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Civil Society, the Environment and Human Rights in Colombia.

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In #Focus95 John O’Shea took a look at the demise of civil society, the environment and human rights in an oil rich region of Colombia.

Beneath the picturesque landscape of the Rubiales fields, located southwards, down a dirt road from the town of Puerto Gaitan – Colombia, lies an abundance of oil under the crimson soil of a region torn apart by corruption, violence, and environmental degradation.

On the 23rd July last , the Colombian Trade Union Sindical Obrera del la Industrial del Petroleo (USO), returned to the Rubiales fields after a lengthy hiatus, sadly during which time the demise of civil society was witnessed in the area.

The Union had been forced out in the wake of anti union violence, including most recently the death of former union member Milton Rivas. Other community leaders were also targeted during a period which saw large scale conflict between government forces, right wing paramilitaries, FARC and narco traffickers.

The United Nations Development Program (UNDP) stated, in its report on violence against trade unionists and union workers from 1984 to 2011, that more than 2,800 trade unionists were murdered in this time period in Colombia, 216 went missing, 83 were tortured, and 163 kidnapped. It also estimated that 94.4% of these murders have gone unpunished; as of August 2011 only 223 judgments had been recorded in cases involving murdered trade unionists.

Due to past human right’s violations, judicial attacks, and illegal roadblocks, political guarantees were sought prior to the return of the USO to the region. The convoy which left Bogota in the early hours of the morning in armored plated SUV’s, were driven by armed bodyguards from the National Protection Unit (UNP.) Among the convoy were USO representatives, community leaders, professional sociologists, lawyers, and international observers from Ireland and the United States.

The decision to return to Puerta Gaitan is supported by the Lawyer Collective Jose Alvear Restrepo, Solidarity Centre of Coljusticia, the Committee for Political prisoners, the USO, American and Canadian Unions, plus other International organizations such as Paso International , Justice for Colombia UK, and the Irish Congress of Trade Unions (ICTU).

During a most regrettable period of Colombian history, many of the civilian population in this region were dispersed and terrorized by right wing paramilitaries, who acted with impunity.

The USO denounced developments whereby the Colombian military in concert with Pacific Rubiales private security forces, previously acted to curtail labour related activities and in doing so infringe one of the fundamental human rights – the right to freedom of association.

A healthy civil society requires the protection of opinions and freedom to express them. Without the ability to assemble it would be difficult to form effective associations and participate fully in the democratic process. This process requires protection against arbitrary interference by the State.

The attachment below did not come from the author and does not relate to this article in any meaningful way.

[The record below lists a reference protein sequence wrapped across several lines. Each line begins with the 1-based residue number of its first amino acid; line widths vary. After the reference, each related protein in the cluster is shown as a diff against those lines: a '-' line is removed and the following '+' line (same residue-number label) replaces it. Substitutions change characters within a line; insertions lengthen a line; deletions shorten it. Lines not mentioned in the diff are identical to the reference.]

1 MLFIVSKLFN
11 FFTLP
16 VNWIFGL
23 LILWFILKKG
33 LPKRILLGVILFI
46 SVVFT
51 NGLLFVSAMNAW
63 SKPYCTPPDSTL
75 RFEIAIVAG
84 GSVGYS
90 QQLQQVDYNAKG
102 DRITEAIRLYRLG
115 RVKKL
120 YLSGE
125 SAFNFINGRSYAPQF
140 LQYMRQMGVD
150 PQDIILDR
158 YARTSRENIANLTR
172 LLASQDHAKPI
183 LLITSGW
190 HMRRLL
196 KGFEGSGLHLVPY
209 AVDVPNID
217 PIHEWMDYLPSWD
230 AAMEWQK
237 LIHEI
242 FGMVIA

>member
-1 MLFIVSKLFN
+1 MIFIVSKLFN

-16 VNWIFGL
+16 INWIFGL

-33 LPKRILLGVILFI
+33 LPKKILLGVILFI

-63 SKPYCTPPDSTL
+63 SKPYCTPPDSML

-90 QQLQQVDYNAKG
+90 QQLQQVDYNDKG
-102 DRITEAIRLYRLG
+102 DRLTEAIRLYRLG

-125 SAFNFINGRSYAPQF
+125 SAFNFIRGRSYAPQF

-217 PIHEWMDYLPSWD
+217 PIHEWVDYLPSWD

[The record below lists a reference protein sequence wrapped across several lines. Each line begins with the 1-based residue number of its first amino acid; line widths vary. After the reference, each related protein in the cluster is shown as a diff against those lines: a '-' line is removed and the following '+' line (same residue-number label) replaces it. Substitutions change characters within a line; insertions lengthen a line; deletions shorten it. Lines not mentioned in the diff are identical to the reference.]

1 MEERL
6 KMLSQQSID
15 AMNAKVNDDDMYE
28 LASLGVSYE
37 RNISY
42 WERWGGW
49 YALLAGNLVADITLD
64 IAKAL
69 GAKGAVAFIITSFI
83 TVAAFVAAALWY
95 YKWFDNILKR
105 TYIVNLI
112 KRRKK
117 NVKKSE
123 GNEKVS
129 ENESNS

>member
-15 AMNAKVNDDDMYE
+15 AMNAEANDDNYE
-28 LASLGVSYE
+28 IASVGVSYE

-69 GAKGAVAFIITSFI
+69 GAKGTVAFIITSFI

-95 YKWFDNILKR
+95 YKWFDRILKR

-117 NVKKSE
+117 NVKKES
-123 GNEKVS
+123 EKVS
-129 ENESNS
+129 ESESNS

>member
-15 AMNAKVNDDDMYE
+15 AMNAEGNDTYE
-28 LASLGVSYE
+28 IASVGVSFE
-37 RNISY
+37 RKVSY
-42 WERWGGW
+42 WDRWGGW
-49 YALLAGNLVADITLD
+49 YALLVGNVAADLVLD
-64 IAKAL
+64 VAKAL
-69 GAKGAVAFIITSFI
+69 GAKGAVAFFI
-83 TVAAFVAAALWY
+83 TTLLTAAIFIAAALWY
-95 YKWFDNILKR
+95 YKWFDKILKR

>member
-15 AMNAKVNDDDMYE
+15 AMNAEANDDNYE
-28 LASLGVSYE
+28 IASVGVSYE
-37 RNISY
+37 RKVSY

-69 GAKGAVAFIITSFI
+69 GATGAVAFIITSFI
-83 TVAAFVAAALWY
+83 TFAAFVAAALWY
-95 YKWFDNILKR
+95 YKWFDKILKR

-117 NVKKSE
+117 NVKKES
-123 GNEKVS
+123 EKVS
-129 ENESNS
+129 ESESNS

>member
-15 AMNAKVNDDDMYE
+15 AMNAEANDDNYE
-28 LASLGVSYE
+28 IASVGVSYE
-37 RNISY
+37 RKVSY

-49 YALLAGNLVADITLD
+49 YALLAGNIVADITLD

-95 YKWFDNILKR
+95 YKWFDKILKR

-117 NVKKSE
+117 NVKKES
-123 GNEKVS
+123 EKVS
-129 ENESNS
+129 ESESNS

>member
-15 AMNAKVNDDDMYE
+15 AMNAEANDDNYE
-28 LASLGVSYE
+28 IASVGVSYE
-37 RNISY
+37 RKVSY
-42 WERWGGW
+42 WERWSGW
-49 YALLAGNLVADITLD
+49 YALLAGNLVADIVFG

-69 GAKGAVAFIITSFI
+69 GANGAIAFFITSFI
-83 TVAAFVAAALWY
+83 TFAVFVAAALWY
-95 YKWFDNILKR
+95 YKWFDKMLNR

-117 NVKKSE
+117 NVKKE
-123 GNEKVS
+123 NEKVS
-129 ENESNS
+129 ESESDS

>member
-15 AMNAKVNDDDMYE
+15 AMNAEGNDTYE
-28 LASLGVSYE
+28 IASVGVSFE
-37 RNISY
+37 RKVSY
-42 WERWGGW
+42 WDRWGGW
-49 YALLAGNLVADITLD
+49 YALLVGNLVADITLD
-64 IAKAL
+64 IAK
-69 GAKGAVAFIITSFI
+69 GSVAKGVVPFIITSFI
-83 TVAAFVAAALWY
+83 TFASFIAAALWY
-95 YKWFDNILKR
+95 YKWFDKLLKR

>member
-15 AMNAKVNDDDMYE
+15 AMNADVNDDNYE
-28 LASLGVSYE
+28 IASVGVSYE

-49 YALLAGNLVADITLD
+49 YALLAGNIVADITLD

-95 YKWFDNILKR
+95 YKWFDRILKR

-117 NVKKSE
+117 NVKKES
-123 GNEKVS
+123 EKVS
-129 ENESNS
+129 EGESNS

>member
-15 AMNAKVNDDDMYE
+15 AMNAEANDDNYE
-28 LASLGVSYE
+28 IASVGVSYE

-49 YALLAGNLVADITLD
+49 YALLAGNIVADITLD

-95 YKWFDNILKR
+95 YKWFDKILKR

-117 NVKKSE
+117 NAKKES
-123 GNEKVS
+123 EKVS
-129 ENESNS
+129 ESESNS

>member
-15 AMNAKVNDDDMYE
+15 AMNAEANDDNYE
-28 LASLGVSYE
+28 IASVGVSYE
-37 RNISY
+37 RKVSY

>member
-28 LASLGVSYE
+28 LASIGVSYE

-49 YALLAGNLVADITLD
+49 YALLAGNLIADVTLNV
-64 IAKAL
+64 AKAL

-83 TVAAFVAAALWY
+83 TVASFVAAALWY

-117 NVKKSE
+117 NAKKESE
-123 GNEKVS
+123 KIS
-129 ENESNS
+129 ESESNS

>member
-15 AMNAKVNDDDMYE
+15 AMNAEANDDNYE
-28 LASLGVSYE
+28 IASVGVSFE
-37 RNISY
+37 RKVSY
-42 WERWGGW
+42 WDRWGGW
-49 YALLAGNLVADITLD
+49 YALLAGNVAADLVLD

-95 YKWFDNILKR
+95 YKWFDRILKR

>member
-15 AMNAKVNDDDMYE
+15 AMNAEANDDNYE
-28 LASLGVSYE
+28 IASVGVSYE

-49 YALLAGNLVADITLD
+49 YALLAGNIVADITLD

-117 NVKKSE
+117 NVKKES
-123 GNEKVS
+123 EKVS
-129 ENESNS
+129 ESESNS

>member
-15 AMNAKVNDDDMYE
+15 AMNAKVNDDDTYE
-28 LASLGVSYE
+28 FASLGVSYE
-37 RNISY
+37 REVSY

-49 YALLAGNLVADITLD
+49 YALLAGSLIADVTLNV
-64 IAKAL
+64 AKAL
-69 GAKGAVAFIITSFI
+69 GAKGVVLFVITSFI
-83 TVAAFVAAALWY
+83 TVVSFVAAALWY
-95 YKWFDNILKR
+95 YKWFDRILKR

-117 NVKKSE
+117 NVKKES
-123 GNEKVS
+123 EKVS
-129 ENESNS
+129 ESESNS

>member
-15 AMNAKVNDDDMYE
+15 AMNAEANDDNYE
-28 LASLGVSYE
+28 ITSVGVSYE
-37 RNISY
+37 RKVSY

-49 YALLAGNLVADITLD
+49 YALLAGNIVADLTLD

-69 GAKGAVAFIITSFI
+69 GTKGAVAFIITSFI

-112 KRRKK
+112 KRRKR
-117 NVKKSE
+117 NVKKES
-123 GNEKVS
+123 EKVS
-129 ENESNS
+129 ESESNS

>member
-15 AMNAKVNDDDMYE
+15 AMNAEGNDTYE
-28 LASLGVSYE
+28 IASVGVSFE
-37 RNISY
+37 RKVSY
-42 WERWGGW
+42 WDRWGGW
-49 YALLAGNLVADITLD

Thus, freedom of expression, assembly and freedom of association are vital to pursue common objectives collectively. These rights are interdependent, interrelated and indivisible, and form the cornerstone of any legitimate democracy.

An ideal perhaps, whose values have long since been absent from the fields of Rubiales. Colombia is obliged under international treaties, inter alia ; ILO Treaties, the International Covenant on Civil and Political Rights, and the International Covenant on Economic, Social and Cultural Rights, to positively uphold it’s citizens rights to freedom of association.

Here in Puerto Gaitan, against the backdrop of a wealthy region, where private oil giant Pacific Rubiales Energy has made financial gains, year in and year out. We find community leaders who strive to improve the lives of their fellow man, and preserve the concept of human dignity for all – these receive death threats, are forcefully displaced and many frequently murdered.

To highlight the seriousness of events during this period, one man in attendance at an outreach event organised by USO, spoke of finding 400 decapitated bodies in a field near his farm some five years previously. Sadly, in the weeks following the return of USO to Puerta Gaitan, attacks have continued against USO representatives.

Most recently an attack has been reported against Mr. John Alexander Rodriguez, Presidente de la Sus Directiva Centro on the night of the 11th August 2014. This attack highlights the existence of a continuous threat to human rights defenders in Colombia, whereby ultimately the Colombian Government, must be held responsible to uphold its obligation’s under international law.



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